Hodge plays Decourcy Ward, an assistant district attorney who made a name for himself proposing that cops should be put in jail not only for corruption, but for negligent shootings, etc. (the story begins in 1992). Born and raised in Brooklyn, Ward finds Boston to be a completely different universe. In short order, he's formed "an unlikely alliance" with Jackie Rohr (Bacon), a corrupt and racist but beloved FBI agent, who, like almost everyone around him, is very much a Boston-raised boy. For reasons not especially clear, both men will work on the macro job of changing Boston's institutions, starting with the micro case of getting criminals (and everyday folks) to rat out some bank robbers in Charlestown, the part of town where cases go to die, who are led by Frankie Ryan (Jonathan Tucker).
While that is, nebulously, the center of City on a Hill, the main mission of the first three episodes and, one would assume many more to come, is the introduction of multiple figures surrounding Decourcy, Jackie and Frankie — from spouses (Jill Hennessy stands out as Jackie's ignored wife) to co-workers (Sarah Shahi and Kevin Dunn, their characters possibly working toward opposite goals in the district attorney's office, are early breakout candidates), bosses, siblings, mothers, friends, bartenders, etc. (add in Seth Gilliam's fiery, stubborn pastor as another character to watch). One thing City on a Hill is not is in a hurry.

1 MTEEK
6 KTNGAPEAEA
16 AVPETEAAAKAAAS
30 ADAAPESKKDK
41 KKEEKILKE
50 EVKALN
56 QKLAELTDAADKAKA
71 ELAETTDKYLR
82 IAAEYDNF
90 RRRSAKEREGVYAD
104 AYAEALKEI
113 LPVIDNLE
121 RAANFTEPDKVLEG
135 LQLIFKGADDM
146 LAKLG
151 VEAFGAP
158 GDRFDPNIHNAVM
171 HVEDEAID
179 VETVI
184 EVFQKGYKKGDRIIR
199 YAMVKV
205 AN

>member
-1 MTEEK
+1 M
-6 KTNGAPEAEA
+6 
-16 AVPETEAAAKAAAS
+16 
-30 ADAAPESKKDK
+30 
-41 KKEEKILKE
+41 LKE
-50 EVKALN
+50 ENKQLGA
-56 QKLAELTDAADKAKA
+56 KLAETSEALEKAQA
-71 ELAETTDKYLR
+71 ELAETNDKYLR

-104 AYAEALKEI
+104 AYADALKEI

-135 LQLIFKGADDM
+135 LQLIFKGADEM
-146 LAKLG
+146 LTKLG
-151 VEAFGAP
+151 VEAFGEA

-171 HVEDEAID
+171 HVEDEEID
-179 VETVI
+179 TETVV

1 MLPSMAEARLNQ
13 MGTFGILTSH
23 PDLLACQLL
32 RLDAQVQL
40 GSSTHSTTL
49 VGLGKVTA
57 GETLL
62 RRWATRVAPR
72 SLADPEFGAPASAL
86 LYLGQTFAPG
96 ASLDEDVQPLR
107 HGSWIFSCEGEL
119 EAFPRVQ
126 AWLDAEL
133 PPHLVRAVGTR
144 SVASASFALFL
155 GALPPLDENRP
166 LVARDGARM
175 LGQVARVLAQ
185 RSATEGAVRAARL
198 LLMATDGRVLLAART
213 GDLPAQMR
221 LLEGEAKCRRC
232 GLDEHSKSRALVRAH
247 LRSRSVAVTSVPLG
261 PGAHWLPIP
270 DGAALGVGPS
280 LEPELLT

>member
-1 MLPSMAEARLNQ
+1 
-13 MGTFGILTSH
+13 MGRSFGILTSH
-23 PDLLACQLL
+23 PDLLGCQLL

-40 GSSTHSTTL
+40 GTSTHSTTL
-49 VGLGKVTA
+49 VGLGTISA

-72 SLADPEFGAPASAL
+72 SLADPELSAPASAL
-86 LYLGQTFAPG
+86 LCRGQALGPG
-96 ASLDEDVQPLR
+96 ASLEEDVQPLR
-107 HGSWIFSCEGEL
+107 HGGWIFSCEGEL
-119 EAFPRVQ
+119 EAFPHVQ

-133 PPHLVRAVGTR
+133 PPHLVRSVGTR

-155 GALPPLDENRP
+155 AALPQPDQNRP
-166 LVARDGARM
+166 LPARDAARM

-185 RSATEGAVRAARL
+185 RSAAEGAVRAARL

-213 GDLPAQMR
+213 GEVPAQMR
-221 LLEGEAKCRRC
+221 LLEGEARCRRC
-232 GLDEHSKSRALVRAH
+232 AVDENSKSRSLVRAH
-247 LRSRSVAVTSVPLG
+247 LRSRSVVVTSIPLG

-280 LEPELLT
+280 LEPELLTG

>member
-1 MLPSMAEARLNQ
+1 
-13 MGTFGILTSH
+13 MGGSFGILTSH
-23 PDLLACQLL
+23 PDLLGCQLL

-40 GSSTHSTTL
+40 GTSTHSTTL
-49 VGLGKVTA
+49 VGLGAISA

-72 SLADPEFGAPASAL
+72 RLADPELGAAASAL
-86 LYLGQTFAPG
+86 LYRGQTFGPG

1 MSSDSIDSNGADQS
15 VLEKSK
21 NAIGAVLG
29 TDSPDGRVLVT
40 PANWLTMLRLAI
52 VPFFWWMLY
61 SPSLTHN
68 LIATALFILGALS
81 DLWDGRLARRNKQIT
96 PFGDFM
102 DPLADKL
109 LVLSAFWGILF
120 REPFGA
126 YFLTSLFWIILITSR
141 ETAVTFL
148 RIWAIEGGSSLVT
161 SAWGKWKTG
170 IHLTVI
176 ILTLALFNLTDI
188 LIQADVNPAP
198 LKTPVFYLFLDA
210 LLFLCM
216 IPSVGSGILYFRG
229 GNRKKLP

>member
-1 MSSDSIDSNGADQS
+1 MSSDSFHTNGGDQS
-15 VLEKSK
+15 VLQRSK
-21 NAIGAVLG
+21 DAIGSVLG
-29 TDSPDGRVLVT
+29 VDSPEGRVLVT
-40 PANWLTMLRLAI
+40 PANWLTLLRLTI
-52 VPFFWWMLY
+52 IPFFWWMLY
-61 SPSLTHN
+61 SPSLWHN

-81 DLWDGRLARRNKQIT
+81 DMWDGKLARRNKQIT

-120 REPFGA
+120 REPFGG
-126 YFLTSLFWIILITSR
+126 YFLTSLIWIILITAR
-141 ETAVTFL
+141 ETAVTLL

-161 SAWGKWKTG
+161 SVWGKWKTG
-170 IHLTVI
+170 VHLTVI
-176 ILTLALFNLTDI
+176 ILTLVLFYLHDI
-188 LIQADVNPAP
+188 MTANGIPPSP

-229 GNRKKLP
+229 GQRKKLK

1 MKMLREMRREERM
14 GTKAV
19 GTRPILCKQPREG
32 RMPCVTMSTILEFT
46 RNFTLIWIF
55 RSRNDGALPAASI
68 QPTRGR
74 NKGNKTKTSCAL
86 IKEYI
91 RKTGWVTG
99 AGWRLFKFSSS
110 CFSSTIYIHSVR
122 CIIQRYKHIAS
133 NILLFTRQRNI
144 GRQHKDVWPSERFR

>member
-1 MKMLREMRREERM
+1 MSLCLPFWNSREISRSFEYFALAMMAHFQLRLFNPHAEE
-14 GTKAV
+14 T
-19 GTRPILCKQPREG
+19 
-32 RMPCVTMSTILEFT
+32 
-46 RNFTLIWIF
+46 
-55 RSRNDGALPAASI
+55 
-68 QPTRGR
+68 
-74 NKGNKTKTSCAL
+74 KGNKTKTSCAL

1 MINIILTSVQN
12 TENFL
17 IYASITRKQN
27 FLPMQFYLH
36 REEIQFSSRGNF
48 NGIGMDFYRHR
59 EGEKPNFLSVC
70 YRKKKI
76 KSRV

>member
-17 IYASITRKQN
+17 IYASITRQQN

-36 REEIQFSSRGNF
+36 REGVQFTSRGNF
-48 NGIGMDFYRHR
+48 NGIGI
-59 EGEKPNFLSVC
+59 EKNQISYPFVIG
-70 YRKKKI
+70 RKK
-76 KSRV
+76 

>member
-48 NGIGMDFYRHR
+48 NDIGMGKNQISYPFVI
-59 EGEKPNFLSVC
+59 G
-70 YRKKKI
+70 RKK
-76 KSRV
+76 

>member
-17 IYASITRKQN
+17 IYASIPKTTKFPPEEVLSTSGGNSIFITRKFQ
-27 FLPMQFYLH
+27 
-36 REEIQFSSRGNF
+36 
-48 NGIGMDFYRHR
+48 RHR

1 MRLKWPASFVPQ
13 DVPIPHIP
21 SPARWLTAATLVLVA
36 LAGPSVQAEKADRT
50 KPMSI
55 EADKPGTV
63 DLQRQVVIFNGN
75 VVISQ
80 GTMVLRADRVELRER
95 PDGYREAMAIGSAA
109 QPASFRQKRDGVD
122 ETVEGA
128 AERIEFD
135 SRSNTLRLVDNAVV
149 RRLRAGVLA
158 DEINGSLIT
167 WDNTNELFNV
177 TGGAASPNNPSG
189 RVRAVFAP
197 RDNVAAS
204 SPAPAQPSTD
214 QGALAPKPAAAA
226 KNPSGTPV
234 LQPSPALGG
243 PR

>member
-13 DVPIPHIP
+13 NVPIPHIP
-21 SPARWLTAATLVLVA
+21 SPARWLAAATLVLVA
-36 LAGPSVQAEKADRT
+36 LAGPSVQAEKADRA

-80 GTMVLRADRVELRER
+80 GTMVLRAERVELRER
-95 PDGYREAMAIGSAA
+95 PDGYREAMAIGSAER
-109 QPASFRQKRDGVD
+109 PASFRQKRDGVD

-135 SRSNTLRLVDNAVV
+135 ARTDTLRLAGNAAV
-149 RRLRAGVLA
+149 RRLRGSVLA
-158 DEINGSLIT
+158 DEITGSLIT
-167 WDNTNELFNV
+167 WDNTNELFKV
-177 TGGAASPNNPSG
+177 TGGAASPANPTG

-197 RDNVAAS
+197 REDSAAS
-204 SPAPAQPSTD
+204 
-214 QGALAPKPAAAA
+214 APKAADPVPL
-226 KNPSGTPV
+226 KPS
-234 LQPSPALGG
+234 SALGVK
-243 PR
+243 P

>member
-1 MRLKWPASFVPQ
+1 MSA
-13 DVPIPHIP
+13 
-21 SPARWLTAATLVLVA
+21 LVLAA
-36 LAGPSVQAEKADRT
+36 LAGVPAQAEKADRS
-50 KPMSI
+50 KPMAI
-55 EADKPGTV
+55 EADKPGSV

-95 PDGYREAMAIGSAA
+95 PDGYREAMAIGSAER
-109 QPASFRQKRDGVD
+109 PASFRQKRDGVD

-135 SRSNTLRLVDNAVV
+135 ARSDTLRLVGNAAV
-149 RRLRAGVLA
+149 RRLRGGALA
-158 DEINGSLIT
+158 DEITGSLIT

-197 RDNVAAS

Bacon is excellent here because it's so clearly in his wheelhouse. There's never a moment when he doesn't look like he's have a blast, laying on the accent and reveling in Jackie's excesses — drinking, cocaine, extramarital affairs, bending the law, oblivious to anything that might be offensive to another person. He's a hurricane and loving it.
Hodge is equally effective because his character is never rattled even when he finds himself — which is immediately — on an island between the cops and Boston's black community, trying to serve both in a job that makes all sides wary of his motivation. But the fact that Decourcy knows what he's up against and doesn't suffer fools easily gives the character a kind of zen presence, which is particularly necessary as Bacon gets to tear through everything with abandon. Both actors also pull out the subtle, more devious aspects of their characters early on, which bodes well for what will clearly be some slow-burn evolution.
Again, City on a Hill feels like a throwback in 2019 because it's not worried about binge-pacing or whether or not you've overcommitted to too many other shows. It has a confidence in its novelistic approach. That's admirable but not without problems, of course: The world building is impressive, but the pace is worrisome.
Cast: Kevin Bacon, Aldis Hodge, Jill Hennessy, Gloria Reuben, Kevin Dunn, Kevin Chapman, Lauren E. Banks, Seth Gilliam, Mark O'Brien, Amanda Clayton, Jere Shea, Lenny Clarke, Sarah Shahi, James Remar, Dean Winters, Rory Culkin, Georgina Reilly
Created and written by: Chuck MacLean
Pilot directed by: Michael Cuesta
Premieres: Sunday, 9 p.m. ET/PT (Showtime)